3 reasons why the Sharks will finally succeed in the playoffs

Stop us if you've heard this before: The San Jose Sharks have the look of a team capable of going on a long playoff run.

This has not been an uncommon sentiment over, oh, the past decade or so, as the Bay Area squad has been one of the most successful regular season teams since the lost 2004-05 season, with a pair of Western Conference finals appearances to their credit.

However, the Sharks entered into a state of complete disarray following a calamitous first-round collapse in a 2014 series against Los Angeles, and failed to even qualify for the playoffs last season, with cornerstone centers Joe Thornton and Patrick Marleau seemingly destined to be jettisoned in favor of building around a younger core.

But lo and behold, the Sharks have just kept swimming, and appear well poised to take a serious bite out of the competition this spring.

Here's why.

Formidable goaltending tandem

The Sharks demonstrated great faith in Martin Jones by coughing up a 2016 first-round pick and prospect Sean Kuraly to the Boston Bruins to secure the services of the up-and-coming netminder.

That appears to have been well placed, as the 26-year-old has risen to the occasion in his first season as a starter at the NHL level.

In a savvy pre-deadline move, general manager Doug Wilson looked Toronto's way and reeled James Reimer into the fold. While his role is expected to be supportive, he's played well enough early on in his tenure with the Sharks to warrant starts down the stretch and possibly in the playoffs.

Player GP Record Sv% GAA SO
Martin Jones 59 35-19-4 .919 2.26 5
James Reimer 4 3-1-0 .952 1.27 2

Don't forget Reimer is set to become an unrestricted free agent at season's end, giving him all the motivation in the world to make good on this opportunity with the Sharks, especially as the member of this tandem who brings playoff experience to the mix.

Jumbo Joe's as good as ever

At age 36, Joe Thornton remains a force to be reckoned with.

Sitting second in assists (52) and eighth in total points (70) through 72 games, Thornton performing basically on par with his career average of 0.98 points per game. Throw in his 50 penalty minutes and a wicked beard, and he's showing off the kind of bite that has made him one of the game's premiere centers.

One could argue that Thornton already boasts a Hall of Fame worthy resume, with a Stanley Cup being the major team award still missing. With one year remaining on his contract, this could be Thornton's last best chance to with in San Jose, and we have to think he'll do everything he can to make good on it.

Don't believe the "too laid back to win" knock on his playoff performance; his 82 points in 97 postseason games as a Shark belie that myth.

Young blood complementing veteran experience

The Sharks' roster features only seven players over the age of 30, all of whom have experienced their fair share of playoff battles and, let's face it, failure.

Thornton, Patrick Marleau, Joe Pavelski, and Brent Burns have been around for the bulk of San Jose's disappointments, while Joel Ward got a taste of it in recent years in Washington and Paul Martin joined Pittsburgh after the 2009 run to the Cup.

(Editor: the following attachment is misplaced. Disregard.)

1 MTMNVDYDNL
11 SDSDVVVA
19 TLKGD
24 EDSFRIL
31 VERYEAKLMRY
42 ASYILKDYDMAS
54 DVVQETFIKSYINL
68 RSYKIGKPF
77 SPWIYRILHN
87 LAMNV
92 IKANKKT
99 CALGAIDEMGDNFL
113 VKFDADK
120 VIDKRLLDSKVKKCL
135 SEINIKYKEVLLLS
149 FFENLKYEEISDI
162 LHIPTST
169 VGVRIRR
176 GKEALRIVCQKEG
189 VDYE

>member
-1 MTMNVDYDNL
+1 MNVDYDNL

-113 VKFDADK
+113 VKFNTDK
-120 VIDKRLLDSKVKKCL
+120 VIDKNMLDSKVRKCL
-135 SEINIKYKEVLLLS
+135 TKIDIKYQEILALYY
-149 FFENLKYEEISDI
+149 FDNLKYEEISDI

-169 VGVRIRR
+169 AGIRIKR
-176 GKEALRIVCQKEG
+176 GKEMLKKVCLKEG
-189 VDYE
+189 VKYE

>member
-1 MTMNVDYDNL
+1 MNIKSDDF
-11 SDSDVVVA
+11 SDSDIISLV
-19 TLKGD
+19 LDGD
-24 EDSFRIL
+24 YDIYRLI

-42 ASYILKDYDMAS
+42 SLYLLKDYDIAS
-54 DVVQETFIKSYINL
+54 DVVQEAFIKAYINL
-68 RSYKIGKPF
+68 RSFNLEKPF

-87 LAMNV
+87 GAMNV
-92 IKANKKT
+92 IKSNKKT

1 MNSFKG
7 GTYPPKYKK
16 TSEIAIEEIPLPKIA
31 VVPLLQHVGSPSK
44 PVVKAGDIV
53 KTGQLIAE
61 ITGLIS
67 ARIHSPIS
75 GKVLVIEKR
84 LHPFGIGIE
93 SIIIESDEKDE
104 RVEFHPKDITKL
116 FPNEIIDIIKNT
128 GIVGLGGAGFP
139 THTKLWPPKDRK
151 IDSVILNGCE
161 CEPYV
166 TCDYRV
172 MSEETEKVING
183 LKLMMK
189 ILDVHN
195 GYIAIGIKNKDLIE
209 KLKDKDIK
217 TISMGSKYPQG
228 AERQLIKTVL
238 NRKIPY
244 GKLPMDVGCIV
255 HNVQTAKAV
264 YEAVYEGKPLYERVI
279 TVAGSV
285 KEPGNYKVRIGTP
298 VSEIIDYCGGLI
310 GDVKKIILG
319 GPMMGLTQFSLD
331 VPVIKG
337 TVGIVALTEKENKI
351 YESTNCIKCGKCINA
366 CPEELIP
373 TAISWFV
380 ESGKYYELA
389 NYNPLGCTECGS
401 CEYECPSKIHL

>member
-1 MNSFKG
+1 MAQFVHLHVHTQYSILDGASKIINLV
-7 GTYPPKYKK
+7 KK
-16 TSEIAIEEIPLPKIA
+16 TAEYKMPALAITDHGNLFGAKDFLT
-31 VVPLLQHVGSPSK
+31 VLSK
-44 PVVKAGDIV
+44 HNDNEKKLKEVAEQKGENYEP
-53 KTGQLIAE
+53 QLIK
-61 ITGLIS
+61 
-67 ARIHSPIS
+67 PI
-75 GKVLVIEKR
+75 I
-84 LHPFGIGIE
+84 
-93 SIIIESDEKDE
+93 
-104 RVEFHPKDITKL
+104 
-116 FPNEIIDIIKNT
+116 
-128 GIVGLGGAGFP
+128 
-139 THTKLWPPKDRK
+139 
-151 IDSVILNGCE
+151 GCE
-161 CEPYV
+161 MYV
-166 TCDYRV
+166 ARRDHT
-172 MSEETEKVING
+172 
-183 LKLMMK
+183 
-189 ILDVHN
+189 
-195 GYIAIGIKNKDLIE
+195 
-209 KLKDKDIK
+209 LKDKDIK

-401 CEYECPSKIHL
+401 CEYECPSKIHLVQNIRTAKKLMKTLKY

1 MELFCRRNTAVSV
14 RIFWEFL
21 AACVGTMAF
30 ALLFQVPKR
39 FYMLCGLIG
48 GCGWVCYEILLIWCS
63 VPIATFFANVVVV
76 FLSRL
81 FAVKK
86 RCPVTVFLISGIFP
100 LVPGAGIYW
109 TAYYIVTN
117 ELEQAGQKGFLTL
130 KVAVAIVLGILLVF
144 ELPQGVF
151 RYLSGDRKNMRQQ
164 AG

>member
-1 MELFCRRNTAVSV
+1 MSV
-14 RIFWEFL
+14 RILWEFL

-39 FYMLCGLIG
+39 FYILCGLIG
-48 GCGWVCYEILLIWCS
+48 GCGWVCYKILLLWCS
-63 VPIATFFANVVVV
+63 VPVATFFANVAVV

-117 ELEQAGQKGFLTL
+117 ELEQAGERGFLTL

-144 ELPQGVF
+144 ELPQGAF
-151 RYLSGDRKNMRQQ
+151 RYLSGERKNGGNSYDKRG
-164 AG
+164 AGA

The last of the over-30 crowd, Dainius Zubrus, went to the final with New Jersey in 2012, a team coached by Sharks' current bench boss, Pete DeBoer.

These veterans, motivated as they may be to shake off the past, have the benefit of playing with some fresh young talent in San Jose this season, a healthy Logan Couture - still only 26 - certainly not least among them.

Make no mistake, this team is led by Thornton, Pavelski, and Burns, a trio that ranks 8-9-10 in league scoring. But it's the likes of Tomas Hertl, Joonas Donskoi, Chris Tierney, Matt Nieto, and Melker Karlsson that are infusing the forward ranks with an extra boost, giving San Jose a fourth-ranked 211 goals to date.

It's not rocket science, at the end of the day. Heading into Monday's action, the Sharks had the NHL's third-best goal differential (plus-29), behind only Washington and Los Angeles. If Jones and/or Reimer can keep the puck out of the net enough to allow the revamped offense to do its thing, the Sharks could be a surprise team to come out of the West.

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VIDEO: Flyers’ Manning goes upstairs, off the bar for 1st NHL goal

It took parts of four seasons, but Brandon Manning is on the board, scoring his first NHL goal Monday.

And based on the quality of his shot, it was probably worth the wait.

The Philadelphia Flyers' defenseman went upstairs from the circle, glove side, off the post and in. Beautiful.

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Nylander on Sweden’s radar for World Championships

William Nylander may get to represent his country again this season.

After suffering a concussion in the first period of his first game at the World Junior Hockey Championship in December, the Toronto Maple Leafs' prized prospect could represent Sweden at the World Championships, writes Sportsnet's Chris Johnston.

Sweden head coach Par Marts is actually in Toronto to watch Nylander play Monday, and didn't hide the fact.

"The main reason is William, that's for sure," Marts said.

"It's important to see them live. You can't just watch TV or listen to what other people say. I think that's important for me; I must see them in action, that's the key."

Nylander picked up two assists Monday, giving him three goals and three assists in 12 games. Marts knows the kind of skill the youngster brings.

"He's a guy that makes a difference in the game. He's a good scorer, he can make penalty shots and stuff like that and he's really good on (the) power play. Very good offense, so that's what I like about him."